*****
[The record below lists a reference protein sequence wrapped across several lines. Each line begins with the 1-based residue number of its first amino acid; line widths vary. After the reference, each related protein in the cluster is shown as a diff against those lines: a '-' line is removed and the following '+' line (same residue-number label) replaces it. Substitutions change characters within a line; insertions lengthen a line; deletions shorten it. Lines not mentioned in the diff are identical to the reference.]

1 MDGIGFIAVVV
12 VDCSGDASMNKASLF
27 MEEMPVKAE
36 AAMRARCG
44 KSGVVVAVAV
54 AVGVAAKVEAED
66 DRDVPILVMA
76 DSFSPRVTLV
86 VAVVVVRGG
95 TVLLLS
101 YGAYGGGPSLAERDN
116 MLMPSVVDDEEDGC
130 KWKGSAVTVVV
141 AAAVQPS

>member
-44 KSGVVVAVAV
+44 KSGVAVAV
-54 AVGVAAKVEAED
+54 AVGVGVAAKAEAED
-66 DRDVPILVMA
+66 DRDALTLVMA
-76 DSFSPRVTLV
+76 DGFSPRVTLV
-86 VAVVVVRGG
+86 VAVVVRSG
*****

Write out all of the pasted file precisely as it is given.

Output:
[The record below lists a reference protein sequence wrapped across several lines. Each line begins with the 1-based residue number of its first amino acid; line widths vary. After the reference, each related protein in the cluster is shown as a diff against those lines: a '-' line is removed and the following '+' line (same residue-number label) replaces it. Substitutions change characters within a line; insertions lengthen a line; deletions shorten it. Lines not mentioned in the diff are identical to the reference.]

1 MDGIGFIAVVV
12 VDCSGDASMNKASLF
27 MEEMPVKAE
36 AAMRARCG
44 KSGVVVAVAV
54 AVGVAAKVEAED
66 DRDVPILVMA
76 DSFSPRVTLV
86 VAVVVVRGG
95 TVLLLS
101 YGAYGGGPSLAERDN
116 MLMPSVVDDEEDGC
130 KWKGSAVTVVV
141 AAAVQPS

>member
-44 KSGVVVAVAV
+44 KSGVAVAV
-54 AVGVAAKVEAED
+54 AVGVGVAAKAEAED
-66 DRDVPILVMA
+66 DRDALTLVMA
-76 DSFSPRVTLV
+76 DGFSPRVTLV
-86 VAVVVVRGG
+86 VAVVVRSG